There was great news on Tuesday, as Claire Kober, the Labour leader of Haringey Council, announced her resignation, explaining that she will not be standing in May’s elections. Kober — and her close associates, like Alan Strickland, Cabinet Member for Regeneration and Housing — had imperiously decided to hand over all of Haringey’s social housing to the predatory international developer Lendlease, in what was laughingly described as a 50:50 partnership. Lendlease, however, has all the money, and what was intended to happen, via the £2bn deal for Haringey, was a large-scale version of what Southwark Council arranged for Lendlease at the Heygate Estate in Walworth: the destruction of council estates and their replacement with private developments for sale, or for rent at unaffordable prices.

At the Heygate, as I explained in an article last September, 1,034 homes, housing around 3,000 people, were demolished, most of which were socially rented, costing around 30% of market rents. 2,704 new homes are being built on the Heygate’s replacement, Elephant Park, but only 82 of those will be for social rent, with the rest laughably described as “affordable” in the biggest scam in the developers’ current lexicon. “Affordable” rents were set at 80% of market rents by Boris Johnson, in his miserable tenure as London’s Mayor, but that is actually unaffordable for the majority of hard-working Londoners.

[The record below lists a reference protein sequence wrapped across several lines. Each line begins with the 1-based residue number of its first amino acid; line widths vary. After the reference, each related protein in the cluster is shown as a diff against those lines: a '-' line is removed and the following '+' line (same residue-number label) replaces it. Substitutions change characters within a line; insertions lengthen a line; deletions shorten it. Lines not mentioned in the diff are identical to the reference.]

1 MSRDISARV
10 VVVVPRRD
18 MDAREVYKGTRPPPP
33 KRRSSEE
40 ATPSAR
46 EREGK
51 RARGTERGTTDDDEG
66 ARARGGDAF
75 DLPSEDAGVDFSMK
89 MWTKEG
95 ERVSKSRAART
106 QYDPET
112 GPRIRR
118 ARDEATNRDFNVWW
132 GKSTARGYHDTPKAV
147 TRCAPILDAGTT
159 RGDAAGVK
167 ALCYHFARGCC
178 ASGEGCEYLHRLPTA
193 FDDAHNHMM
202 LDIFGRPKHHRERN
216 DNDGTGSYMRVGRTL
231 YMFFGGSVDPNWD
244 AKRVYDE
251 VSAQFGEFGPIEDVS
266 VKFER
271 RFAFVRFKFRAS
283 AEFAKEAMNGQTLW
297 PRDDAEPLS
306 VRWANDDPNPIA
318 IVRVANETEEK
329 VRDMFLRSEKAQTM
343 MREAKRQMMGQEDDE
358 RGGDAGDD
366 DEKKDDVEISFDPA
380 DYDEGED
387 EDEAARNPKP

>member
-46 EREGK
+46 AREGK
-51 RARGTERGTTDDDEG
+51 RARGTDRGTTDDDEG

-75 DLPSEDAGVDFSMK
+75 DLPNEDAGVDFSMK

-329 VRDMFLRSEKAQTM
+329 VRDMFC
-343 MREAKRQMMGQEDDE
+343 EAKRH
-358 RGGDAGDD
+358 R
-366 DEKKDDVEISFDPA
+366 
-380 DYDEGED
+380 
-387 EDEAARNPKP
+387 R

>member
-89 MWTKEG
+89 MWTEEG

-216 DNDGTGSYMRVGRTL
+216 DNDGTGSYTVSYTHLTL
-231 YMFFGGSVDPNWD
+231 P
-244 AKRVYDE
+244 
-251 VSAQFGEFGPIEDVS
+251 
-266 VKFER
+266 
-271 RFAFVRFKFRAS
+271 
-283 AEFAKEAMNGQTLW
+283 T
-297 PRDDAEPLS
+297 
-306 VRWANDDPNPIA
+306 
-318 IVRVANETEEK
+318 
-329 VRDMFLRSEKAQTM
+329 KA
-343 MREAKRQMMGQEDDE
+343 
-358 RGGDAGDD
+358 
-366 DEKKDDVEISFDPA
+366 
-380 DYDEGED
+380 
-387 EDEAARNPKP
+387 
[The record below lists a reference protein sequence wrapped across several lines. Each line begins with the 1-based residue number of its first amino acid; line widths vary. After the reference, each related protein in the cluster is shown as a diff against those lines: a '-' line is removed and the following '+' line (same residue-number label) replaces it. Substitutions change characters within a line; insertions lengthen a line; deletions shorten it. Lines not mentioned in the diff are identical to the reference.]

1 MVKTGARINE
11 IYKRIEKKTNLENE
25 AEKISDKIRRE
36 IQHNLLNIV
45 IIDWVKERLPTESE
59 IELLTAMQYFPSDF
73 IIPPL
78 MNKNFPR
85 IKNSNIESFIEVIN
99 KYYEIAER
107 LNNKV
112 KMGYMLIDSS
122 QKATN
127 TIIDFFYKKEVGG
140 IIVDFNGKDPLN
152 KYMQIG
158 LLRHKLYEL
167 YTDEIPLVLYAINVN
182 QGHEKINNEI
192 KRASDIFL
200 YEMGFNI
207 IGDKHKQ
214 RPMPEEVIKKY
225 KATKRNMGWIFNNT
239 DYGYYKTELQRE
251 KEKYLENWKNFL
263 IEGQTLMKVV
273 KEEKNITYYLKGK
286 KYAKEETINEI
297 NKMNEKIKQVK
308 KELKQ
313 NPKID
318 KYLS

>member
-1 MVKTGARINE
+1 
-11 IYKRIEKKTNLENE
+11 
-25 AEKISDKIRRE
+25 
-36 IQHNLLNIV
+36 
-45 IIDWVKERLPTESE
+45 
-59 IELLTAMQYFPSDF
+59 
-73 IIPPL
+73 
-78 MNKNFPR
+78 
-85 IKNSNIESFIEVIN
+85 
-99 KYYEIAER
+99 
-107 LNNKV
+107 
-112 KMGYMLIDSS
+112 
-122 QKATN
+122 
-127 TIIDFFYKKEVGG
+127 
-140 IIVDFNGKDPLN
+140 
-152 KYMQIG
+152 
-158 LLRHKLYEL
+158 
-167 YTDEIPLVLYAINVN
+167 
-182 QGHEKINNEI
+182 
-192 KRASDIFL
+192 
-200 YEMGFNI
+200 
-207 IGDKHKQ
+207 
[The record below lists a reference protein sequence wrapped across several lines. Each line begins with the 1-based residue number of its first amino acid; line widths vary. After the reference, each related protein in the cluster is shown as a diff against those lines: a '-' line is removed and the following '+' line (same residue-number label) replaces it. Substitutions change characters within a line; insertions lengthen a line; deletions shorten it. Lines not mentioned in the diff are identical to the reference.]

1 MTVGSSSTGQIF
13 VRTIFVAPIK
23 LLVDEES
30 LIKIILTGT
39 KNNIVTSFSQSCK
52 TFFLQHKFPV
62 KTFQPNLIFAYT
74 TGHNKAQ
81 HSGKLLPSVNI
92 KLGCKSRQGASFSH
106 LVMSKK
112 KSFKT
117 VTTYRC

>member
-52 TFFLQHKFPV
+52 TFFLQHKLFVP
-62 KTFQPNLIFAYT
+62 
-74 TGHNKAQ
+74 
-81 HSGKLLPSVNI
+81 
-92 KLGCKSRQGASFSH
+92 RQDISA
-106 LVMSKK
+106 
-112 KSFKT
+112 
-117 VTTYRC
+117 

As Aditya Chakrabortty of the Guardian explained when describing the Haringey proposal, known as the Haringey Development Vehicle (HDV), in July, “Haringey plans to stuff family homes, school buildings, its biggest library and much more into a giant private fund worth £2bn. It’s the largest scheme of its kind — ‘unprecedented’, in the words of backbench councillors. Together with a property developer, it will tear down whole streets of publicly owned buildings and replace them with a shiny town centre and 6,400 homes.” Read the rest of this entry »

Andy Worthington: An Archive of Guantánamo Articles and Other Writing – Part 22, January to June 2017

Andy Worthington with Refuse Fascism's Carl Dix in Washington, D.C. on January 11, 2017Please support my work as a reader-funded journalist! I’m currently trying to raise $2500 (£2000) to support my writing and campaigning on Guantánamo and related issues over the next three months of the Trump administration.

 

This article is the 22nd in an ongoing series of articles listing all my work in chronological order. It’s a project I began in January 2010, when I put together the first chronological lists of all my articles, in the hope that doing so would make it as easy as possible for readers and researchers to navigate my work — the nearly 2,950 articles I have published since I first began publishing articles here in May 2007, which, otherwise, are not available in chronological order in any readily accessible form.